Ed Stump is the author of The Roof At The Bottom Of The World, a history and exploration of the Transantarctic Mountains, the most remote mountain belt on Earth.
In the 1970s and early 1980s having a family member accompany a member of a research party to Antarctica was a fairly common practice. If the question of nepotism ever arose, the National Science Foundation would counter that the lengthy time commitments to work on the ice led to many "Antarctic divorces." Giving a family member an opportunity to be a part of the program could thus be a preventive measure. Policies have changed and now a family member who joins an expedition must have specific qualifications that justify their inclusion, but in 1982 and 1983 I had the good fortune of being able to take my wife, Harriet, along as a field assistant. She was the best field assistant I've ever had.
With a mission of surveying the basement rocks of the Dry Valleys across the sound from McMurdo Station, Harriet and I used helicopter close-support and small camps to visit and sample most of the region. One of our helicopter stops was on Mackay Glacier next to Queer Mountain. Rather than the typical ablation-pitted ice or sastrugi-adorned snow of a glacier, this area was smooth, hard ice of the kind found on a meltwater pond or lake that has frozen. The helicopter had set down about a quarter-mile from the rock, on a patch of rougher ice. Given that there were several inches of water at the edge of the rock, Harriet asked whether the ice was safe. I scoffed, "Sure, I've been on these things a hundred times before, and they are always frozen solid."
After we had collected samples and taken some pictures, we started walking back to the helicopter, single file, Harriet about twenty feet behind me. About one hundred yards out from shore, I heard a muffled swoosh, and a soft, but urgent, "Ed." When I looked around, there was Harriet, up to her armpits in water, leaning out of a large hole in the ice. At first glance it appeared that she was standing on the bottom, but in fact she was kicking frantically to stay afloat, with the bottom nowhere in sight. I lay down prone and reached out to her with my ice axe. She grabbed it and was able carefully to put one leg and then the other out onto solid ice. From there we slowly shuffled back to the helicopter side by side. Harriet was wet to the skin from her waist down, so the helicopter made a quick run directly back to McMurdo.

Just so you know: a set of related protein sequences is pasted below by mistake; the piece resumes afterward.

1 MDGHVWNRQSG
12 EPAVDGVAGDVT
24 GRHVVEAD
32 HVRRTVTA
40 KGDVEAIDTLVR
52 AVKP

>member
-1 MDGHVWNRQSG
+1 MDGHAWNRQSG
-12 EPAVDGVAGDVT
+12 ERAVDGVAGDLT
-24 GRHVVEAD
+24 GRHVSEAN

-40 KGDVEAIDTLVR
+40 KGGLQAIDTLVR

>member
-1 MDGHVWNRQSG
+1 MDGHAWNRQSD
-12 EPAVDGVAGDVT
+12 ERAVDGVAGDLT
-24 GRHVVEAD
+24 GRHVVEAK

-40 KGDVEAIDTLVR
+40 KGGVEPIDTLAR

In the rush of the moment, this rescue was calm and successful. There was no doubt that we would get Harriet out of the drink and that everything would be okay. But in the relaxed security of the warm and pulsing helicopter, my adrenaline flooded in as I thought about what might have happened had the ice been thinner, had we both gone through, had the helicopter not been at hand and had we been some miles from camp. Only then did I get the shakes.
"Harriet, what would I have told your mother?"
Later in the season we flew in over The Labyrinth, an enigmatic landform at the head of Wright Valley, scheduled to pick up a two-man party at the bottom of one of the 300-foot deep valleys. Wind pouring down from Wright Upper Glacier created such turbulence that the helo couldn't descend into the valley, so the pilot radioed to the party to climb up to the top of one of the ridges, and we flew down to Vanda Station on the shore of Lake Vanda to kill a little time.
Vanda Station had been built by New Zealand in 1967-1968 and had been operated continuously during the summer seasons, along with several years in the early 1970s when it had been staffed through the winter. Those who ran the station had started the Vanda Swim Club, which had gained considerable notoriety at the bases on Ross Island. Three rules governed induction into the club: a completely naked plunge into the frigid water that circled Lake Vanda in late December and January; total immersion; and witness by one of the "Vandals," or station personnel. That season the rules had been relaxed to allow some sort of footwear, since too many initiates had come out of the numbing waters with bleeding feet.
Harriet was keen to take a second plunge, so she stripped to her bunny boots and made her way to the shore wrapped in her parka. She was only the second female that season to join the club, and every Vandal on site turned out to witness the induction. Without hesitation, Harriet burst from her parka and charged into the water. When she was about thigh-deep, she threw herself under, with a rebound that gave the impression of a salmon leaping out a rushing waterfall. She intoned a cry somewhere between a scream and a gasp, and charged back up the bank to where I was holding her parka. After we retreated to the warmth of the station for tea and scones, everyone agreed that she had met the criteria splendidly, and I watched proudly as Harriet inscribed her name in the register.
The postscript to this story is that both the Vanda Swim Club and Vanda Station slipped into history as the victims of global warming. Every summer from the early 1970s, the Onyx River had delivered more meltwater to the lake than had ablated during the winter season. By the early 1990s it was clear that the station had only a few more seasons before it would be flooded, and so New Zealand began the sad task of dismantling the buildings and removing about ten tons of contaminated soil. By the end of the 1994-1995 season, not a trace remained of the base, which had for a quarter-century so admirably served the scientists who studied this polar oasis.
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